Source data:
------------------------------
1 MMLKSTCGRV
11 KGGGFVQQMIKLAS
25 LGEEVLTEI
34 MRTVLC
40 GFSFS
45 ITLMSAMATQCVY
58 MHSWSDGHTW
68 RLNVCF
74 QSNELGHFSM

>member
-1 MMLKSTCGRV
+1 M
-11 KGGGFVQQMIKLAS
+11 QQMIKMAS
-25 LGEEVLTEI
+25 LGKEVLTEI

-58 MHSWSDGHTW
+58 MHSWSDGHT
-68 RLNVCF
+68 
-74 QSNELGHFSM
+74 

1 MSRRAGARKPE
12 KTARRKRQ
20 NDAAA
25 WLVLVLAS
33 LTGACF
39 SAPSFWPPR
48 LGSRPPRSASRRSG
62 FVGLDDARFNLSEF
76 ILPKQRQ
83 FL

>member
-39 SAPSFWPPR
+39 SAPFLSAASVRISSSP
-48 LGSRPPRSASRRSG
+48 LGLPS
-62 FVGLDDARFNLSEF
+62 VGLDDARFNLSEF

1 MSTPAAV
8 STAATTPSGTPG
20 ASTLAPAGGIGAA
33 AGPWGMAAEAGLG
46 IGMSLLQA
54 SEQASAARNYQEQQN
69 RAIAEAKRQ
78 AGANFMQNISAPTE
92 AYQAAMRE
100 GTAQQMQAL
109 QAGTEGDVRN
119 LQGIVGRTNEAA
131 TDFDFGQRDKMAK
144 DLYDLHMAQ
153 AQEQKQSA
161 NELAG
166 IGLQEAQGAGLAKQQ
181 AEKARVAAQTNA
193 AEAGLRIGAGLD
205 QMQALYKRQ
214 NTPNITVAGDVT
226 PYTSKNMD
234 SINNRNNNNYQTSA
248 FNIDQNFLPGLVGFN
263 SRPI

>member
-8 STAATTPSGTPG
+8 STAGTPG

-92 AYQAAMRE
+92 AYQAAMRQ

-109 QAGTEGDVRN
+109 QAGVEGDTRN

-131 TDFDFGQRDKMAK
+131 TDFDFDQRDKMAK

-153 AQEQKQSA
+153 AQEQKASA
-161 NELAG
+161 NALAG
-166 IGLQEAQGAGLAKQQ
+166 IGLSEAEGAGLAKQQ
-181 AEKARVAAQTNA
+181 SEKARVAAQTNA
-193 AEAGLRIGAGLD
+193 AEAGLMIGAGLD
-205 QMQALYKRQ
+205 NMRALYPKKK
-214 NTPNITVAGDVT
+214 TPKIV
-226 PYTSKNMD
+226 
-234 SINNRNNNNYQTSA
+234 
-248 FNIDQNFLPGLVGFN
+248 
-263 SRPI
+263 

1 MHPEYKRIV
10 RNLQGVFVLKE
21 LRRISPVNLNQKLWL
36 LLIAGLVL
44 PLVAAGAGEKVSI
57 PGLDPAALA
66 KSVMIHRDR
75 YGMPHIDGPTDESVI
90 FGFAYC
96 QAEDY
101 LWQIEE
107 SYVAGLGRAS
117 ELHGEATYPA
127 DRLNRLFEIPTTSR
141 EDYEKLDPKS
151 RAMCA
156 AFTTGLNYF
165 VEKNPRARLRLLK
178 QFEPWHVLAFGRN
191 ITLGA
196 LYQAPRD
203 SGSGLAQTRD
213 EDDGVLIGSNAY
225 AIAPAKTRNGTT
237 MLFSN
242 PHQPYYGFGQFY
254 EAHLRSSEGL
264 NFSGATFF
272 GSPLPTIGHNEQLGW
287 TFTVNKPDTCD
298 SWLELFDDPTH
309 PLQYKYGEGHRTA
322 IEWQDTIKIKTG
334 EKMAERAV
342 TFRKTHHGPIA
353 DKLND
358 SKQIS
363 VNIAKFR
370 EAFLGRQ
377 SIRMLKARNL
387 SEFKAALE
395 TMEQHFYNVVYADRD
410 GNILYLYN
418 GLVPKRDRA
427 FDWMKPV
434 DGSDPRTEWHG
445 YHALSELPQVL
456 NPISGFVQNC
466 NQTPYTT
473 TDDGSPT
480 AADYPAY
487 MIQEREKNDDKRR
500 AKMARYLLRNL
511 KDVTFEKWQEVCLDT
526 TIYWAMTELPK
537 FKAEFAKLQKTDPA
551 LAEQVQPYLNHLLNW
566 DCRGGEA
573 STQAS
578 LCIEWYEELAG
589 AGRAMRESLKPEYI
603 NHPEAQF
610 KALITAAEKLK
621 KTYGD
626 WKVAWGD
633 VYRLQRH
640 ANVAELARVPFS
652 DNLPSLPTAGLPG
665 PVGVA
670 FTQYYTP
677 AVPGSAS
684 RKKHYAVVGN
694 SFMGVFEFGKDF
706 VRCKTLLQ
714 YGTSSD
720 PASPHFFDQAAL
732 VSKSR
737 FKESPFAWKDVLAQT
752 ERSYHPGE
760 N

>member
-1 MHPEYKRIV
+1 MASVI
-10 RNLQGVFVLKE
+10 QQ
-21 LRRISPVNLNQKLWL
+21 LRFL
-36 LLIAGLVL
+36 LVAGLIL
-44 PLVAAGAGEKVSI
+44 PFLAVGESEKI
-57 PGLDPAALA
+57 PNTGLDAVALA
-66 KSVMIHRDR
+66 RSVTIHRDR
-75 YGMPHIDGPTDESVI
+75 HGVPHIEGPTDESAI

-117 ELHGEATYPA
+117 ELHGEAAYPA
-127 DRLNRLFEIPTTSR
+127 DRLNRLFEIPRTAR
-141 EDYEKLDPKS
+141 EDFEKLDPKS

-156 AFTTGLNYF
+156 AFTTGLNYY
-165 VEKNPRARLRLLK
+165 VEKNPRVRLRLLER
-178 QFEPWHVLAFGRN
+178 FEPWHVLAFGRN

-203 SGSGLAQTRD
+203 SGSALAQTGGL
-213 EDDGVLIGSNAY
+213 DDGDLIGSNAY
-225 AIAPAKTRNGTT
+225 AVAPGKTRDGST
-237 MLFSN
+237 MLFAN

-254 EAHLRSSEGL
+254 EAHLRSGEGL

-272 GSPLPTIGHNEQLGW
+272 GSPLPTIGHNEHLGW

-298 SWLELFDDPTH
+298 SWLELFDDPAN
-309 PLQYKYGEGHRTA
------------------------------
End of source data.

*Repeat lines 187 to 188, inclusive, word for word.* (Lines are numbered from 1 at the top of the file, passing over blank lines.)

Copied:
-57 PGLDPAALA
+57 PNTGLDAVALA